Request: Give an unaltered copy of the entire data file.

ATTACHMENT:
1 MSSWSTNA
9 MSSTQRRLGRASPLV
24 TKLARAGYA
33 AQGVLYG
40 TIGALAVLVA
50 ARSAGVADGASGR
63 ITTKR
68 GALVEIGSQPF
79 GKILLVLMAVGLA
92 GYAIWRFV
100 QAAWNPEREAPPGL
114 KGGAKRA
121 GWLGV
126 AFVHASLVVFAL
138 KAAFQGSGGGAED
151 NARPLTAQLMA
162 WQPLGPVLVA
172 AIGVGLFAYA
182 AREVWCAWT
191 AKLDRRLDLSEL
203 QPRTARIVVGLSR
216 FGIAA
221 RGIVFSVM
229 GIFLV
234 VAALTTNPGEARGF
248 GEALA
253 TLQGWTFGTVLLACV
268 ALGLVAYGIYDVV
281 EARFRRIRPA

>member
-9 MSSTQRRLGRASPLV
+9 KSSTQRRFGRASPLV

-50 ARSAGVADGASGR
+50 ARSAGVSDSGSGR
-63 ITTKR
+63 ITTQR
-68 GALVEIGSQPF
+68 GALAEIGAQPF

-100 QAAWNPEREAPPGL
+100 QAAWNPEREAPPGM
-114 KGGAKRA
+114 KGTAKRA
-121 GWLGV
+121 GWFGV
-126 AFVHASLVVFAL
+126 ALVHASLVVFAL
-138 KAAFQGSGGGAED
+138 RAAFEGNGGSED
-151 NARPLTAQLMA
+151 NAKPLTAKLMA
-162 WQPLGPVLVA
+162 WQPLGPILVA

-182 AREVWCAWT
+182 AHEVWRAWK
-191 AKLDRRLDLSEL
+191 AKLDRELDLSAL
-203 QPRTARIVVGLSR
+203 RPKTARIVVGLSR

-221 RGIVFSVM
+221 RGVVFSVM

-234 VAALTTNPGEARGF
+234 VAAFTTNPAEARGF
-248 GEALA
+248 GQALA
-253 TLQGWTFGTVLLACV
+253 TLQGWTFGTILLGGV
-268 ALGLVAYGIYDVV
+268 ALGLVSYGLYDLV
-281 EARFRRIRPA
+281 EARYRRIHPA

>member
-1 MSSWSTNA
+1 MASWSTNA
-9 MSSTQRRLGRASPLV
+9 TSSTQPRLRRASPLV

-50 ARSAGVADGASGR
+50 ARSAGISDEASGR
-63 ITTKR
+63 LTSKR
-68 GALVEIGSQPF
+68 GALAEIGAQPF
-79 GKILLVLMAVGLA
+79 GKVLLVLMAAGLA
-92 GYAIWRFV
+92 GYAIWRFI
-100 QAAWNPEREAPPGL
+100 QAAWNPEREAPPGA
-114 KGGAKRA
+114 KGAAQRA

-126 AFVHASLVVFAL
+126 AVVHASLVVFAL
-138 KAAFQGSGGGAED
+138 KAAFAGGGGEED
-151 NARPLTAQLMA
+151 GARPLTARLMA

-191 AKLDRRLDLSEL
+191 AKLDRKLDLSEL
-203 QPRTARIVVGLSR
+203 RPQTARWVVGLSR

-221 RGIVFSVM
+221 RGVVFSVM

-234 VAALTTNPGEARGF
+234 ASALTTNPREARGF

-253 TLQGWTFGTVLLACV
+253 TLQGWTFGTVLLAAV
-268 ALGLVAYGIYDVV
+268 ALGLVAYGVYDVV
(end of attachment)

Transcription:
1 MSSWSTNA
9 MSSTQRRLGRASPLV
24 TKLARAGYA
33 AQGVLYG
40 TIGALAVLVA
50 ARSAGVADGASGR
63 ITTKR
68 GALVEIGSQPF
79 GKILLVLMAVGLA
92 GYAIWRFV
100 QAAWNPEREAPPGL
114 KGGAKRA
121 GWLGV
126 AFVHASLVVFAL
138 KAAFQGSGGGAED
151 NARPLTAQLMA
162 WQPLGPVLVA
172 AIGVGLFAYA
182 AREVWCAWT
191 AKLDRRLDLSEL
203 QPRTARIVVGLSR
216 FGIAA
221 RGIVFSVM
229 GIFLV
234 VAALTTNPGEARGF
248 GEALA
253 TLQGWTFGTVLLACV
268 ALGLVAYGIYDVV
281 EARFRRIRPA

>member
-9 MSSTQRRLGRASPLV
+9 KSSTQRRFGRASPLV

-50 ARSAGVADGASGR
+50 ARSAGVSDSGSGR
-63 ITTKR
+63 ITTQR
-68 GALVEIGSQPF
+68 GALAEIGAQPF

-100 QAAWNPEREAPPGL
+100 QAAWNPEREAPPGM
-114 KGGAKRA
+114 KGTAKRA
-121 GWLGV
+121 GWFGV
-126 AFVHASLVVFAL
+126 ALVHASLVVFAL
-138 KAAFQGSGGGAED
+138 RAAFEGNGGSED
-151 NARPLTAQLMA
+151 NAKPLTAKLMA
-162 WQPLGPVLVA
+162 WQPLGPILVA

-182 AREVWCAWT
+182 AHEVWRAWK
-191 AKLDRRLDLSEL
+191 AKLDRELDLSAL
-203 QPRTARIVVGLSR
+203 RPKTARIVVGLSR

-221 RGIVFSVM
+221 RGVVFSVM

-234 VAALTTNPGEARGF
+234 VAAFTTNPAEARGF
-248 GEALA
+248 GQALA
-253 TLQGWTFGTVLLACV
+253 TLQGWTFGTILLGGV
-268 ALGLVAYGIYDVV
+268 ALGLVSYGLYDLV
-281 EARFRRIRPA
+281 EARYRRIHPA

>member
-1 MSSWSTNA
+1 MASWSTNA
-9 MSSTQRRLGRASPLV
+9 TSSTQPRLRRASPLV

-50 ARSAGVADGASGR
+50 ARSAGISDEASGR
-63 ITTKR
+63 LTSKR
-68 GALVEIGSQPF
+68 GALAEIGAQPF
-79 GKILLVLMAVGLA
+79 GKVLLVLMAAGLA
-92 GYAIWRFV
+92 GYAIWRFI
-100 QAAWNPEREAPPGL
+100 QAAWNPEREAPPGA
-114 KGGAKRA
+114 KGAAQRA

-126 AFVHASLVVFAL
+126 AVVHASLVVFAL
-138 KAAFQGSGGGAED
+138 KAAFAGGGGEED
-151 NARPLTAQLMA
+151 GARPLTARLMA

-191 AKLDRRLDLSEL
+191 AKLDRKLDLSEL
-203 QPRTARIVVGLSR
+203 RPQTARWVVGLSR

-221 RGIVFSVM
+221 RGVVFSVM

-234 VAALTTNPGEARGF
+234 ASALTTNPREARGF

-253 TLQGWTFGTVLLACV
+253 TLQGWTFGTVLLAAV
-268 ALGLVAYGIYDVV
+268 ALGLVAYGVYDVV